The new eight-part podcast, Will Be Wild, is a follow-up to the WNYC podcast, Trump Inc. Hosts Andrea Bernstein and Ilya Marritz dive into what led to January 6th and its repercussions. Using sources from different backgrounds and perspectives, Bernstein and Marritz explore the potential lasting damage and those that would overturn our democracy for the sake of power.

The podcast is amazing and so important to listen to. It once more reveals how corrupt many politicians are and how willing they are to put their own needs ahead of the people they work for and represent.

Do I recommend it? Absolutely.

New episodes of Will Be Wild are released every Monday.

Four Political Podcasts You Should Be Listening To (If You Aren’t Already)

Politics podcasts are a dime a dozen these days. For one to stand out, there has to be something about it that keeps them coming back every week.

The New Abnormal: Hosted by Molly Jong-Fast (daughter of author Erica Jong) and Andy Levy, the light is held up to the darkness that is threatening our country. Told with humor, guts, and a few four-letter words thrown in along the way, I feel better knowing that I am not alone in my fears for the future.

New episodes air every Tuesday and Friday.

The Meidas Touch: Started during the pandemic by the three Meiselas brothers (Ben, Brent, and Jordan), their mission is clear: save our American democracy, get rid you know who, and force the Republicans to take responsibility for what they have done.

New episodes air every Tuesday and Friday.

The Mary Trump Show: Hosted by author Mary Trump (the niece of he who shall not be named), she is not afraid to speak the truth. Seeing the world as only she can, it’s a refreshing, no-bullshit take on what is happening around us.

New episodes air every Wednesday.

Fever Dreams: Hosted by journalists Asawin Suebsaeng and Will Sommer, the purpose of this podcast is to call out certain persons and political parties who are using our long-held beliefs and norms to fit their perspective.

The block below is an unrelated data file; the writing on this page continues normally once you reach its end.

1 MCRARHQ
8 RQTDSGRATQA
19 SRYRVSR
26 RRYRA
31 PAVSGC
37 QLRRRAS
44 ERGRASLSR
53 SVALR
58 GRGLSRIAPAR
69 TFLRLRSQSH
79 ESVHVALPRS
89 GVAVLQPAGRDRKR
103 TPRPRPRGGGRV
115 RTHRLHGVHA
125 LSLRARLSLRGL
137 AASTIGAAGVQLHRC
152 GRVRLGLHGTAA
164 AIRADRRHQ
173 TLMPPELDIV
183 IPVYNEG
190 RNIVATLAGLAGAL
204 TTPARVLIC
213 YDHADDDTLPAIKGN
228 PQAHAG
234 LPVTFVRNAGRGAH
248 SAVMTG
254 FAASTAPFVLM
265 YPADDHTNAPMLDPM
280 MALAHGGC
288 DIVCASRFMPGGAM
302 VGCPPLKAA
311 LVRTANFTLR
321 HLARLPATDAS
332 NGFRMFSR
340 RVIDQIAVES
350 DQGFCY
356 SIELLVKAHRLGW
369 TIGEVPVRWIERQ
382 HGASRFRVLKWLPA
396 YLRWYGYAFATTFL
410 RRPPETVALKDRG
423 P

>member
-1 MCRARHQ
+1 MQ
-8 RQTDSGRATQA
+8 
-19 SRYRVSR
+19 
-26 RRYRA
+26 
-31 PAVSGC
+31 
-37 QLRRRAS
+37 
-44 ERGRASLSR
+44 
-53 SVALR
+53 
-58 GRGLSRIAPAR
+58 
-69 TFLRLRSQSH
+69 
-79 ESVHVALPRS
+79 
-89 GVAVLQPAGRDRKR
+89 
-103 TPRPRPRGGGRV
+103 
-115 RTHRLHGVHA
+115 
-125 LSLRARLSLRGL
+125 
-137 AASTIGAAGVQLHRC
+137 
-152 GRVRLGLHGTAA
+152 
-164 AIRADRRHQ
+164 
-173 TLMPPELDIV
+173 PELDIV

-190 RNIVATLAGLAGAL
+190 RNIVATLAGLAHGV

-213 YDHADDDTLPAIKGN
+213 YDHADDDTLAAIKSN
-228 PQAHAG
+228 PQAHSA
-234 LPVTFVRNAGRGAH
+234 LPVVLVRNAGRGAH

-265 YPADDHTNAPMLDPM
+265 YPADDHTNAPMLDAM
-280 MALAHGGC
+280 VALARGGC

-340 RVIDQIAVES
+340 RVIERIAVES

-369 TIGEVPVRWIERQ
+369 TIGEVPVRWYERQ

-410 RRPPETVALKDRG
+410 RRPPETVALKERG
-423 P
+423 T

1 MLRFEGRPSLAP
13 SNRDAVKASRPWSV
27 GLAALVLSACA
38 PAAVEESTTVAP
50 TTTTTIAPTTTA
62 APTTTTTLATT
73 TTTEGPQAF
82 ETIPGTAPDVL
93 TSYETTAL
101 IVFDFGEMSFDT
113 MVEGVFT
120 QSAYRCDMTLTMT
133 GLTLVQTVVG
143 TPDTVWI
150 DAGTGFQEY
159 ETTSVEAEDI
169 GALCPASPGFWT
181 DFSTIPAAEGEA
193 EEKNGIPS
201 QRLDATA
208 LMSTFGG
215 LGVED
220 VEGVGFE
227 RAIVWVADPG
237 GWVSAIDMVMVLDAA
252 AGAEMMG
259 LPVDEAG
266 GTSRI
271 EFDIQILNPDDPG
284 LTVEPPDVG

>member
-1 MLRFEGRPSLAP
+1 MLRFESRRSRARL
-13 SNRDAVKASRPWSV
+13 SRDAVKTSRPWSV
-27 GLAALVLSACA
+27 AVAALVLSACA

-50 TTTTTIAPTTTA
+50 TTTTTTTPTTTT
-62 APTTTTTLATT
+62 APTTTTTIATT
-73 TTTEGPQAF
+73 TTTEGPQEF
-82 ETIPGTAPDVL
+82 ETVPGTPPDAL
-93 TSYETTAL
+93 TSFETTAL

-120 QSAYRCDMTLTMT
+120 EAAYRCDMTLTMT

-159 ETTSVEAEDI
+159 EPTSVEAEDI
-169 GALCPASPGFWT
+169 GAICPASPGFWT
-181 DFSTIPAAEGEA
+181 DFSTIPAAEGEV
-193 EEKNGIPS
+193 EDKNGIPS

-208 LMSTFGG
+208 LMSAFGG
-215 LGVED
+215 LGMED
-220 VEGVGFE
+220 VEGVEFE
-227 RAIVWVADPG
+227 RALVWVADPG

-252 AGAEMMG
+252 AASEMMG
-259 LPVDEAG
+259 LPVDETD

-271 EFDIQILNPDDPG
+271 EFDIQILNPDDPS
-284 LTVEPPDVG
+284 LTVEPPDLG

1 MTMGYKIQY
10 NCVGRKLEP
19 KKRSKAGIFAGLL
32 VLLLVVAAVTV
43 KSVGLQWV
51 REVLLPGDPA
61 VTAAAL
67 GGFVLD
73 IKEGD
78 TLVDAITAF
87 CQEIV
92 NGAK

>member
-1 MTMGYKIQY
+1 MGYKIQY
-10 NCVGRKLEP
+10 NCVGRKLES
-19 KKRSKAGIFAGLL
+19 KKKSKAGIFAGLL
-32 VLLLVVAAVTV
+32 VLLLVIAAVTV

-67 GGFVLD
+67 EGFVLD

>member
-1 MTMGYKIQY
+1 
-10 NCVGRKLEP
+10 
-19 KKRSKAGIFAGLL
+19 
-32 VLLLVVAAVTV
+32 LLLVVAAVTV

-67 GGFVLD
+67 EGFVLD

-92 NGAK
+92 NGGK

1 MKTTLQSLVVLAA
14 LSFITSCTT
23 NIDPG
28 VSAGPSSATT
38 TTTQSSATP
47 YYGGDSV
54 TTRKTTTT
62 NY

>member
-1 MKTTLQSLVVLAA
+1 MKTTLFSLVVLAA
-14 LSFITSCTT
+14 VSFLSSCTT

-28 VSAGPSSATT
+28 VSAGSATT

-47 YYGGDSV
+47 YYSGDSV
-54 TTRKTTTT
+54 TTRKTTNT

New episodes air every Wednesday.

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Throwback Thursday: Trump, Inc (2017-2021)

To say that the last Presidential administration was controversial and unnecessarily complicated is an understatement.

The WNYC podcast, Trump, Inc. aired from 2017 to 2021. For four years, this investigative journalism podcast delved into the lies and half-truths coming from Washington D.C. Leaving no stone unturned, the revelations of the greed, complicity, and scandal were complete and jaw-dropping.

I loved it. There was nothing superficial or flashy about the information that was reported. It was deep, real, disturbing, and solidified my opinion of you know who.

Do I recommend it? Yes.

Rotten Tomatoes is Wrong (A Podcast from Rotten Tomatoes) Podcast Review

The good thing about the movies (or any art form), is that it is subjective. What one person likes, the other may not like. Which can lead to some very interesting discussions.

In the fall of 2020, the website Rotten Tomatoes released a new podcast. Entitled Rotten Tomatoes is Wrong (A Podcast from Rotten Tomatoes), hosts Mark Ellis, Jacqueline Coley, and guests take a deep dive into our favorite movies and television shows. Some are hated, some are loved, and others are somewhere in between.

I discovered this podcast recently and I am thrilled that it exists. I can hear the fun that the hosts and the guests are having. Its akin to getting together with friends and having a lively discussion about our favorite (and not so favorite) films and television shows.

Do I recommend it? Yes.

Thoughts On the 100th Anniversary of the Tulsa Massacre

Hate is powerful. It turns us away from the humanity of our fellow mortals and only shows us the negative stereotypes we want to see.

This past weekend was the 100th anniversary of the Tulsa Race Massacre. It is one of the worst episodes of racial violence in American history. The Greenwood District of Tulsa, in Oklahoma was known locally as Black Wall Street. Outside of the Greenwood District, the residents knew that they would be treated as second class citizens. But inside of the district was another story. It was a vibrant and thriving community that disproved the racist ideas about African-Americans. Unfortunately, some Caucasian members of the community had their minds blown by this success and used the accusation (which has not been verified) that a black man attacked a white teenage girl.

By the time the dust settled, hundreds were dead and the neighborhood looked like a war zone. To make matters worse, it was not spoken of until recently. In light of the fact that this disgusting event has been buried, both WNYC and CNN told the story of the destruction. The new six part podcast, Blindspot: Tulsa Burning, and TV movie, Dreamland: The Burning of Black Wall Street, told the compelling and heartbreaking story of those horrific days. I highly recommend both.

This was a pogrom. The actors and the location have changed, but the reason (if you want to call it that) and the results were the same. I wish that it had not taken a century for this country to remember and honor the memories of those who were killed. But it has. The only thing we can do is talk about it and educate our children so this never happens again.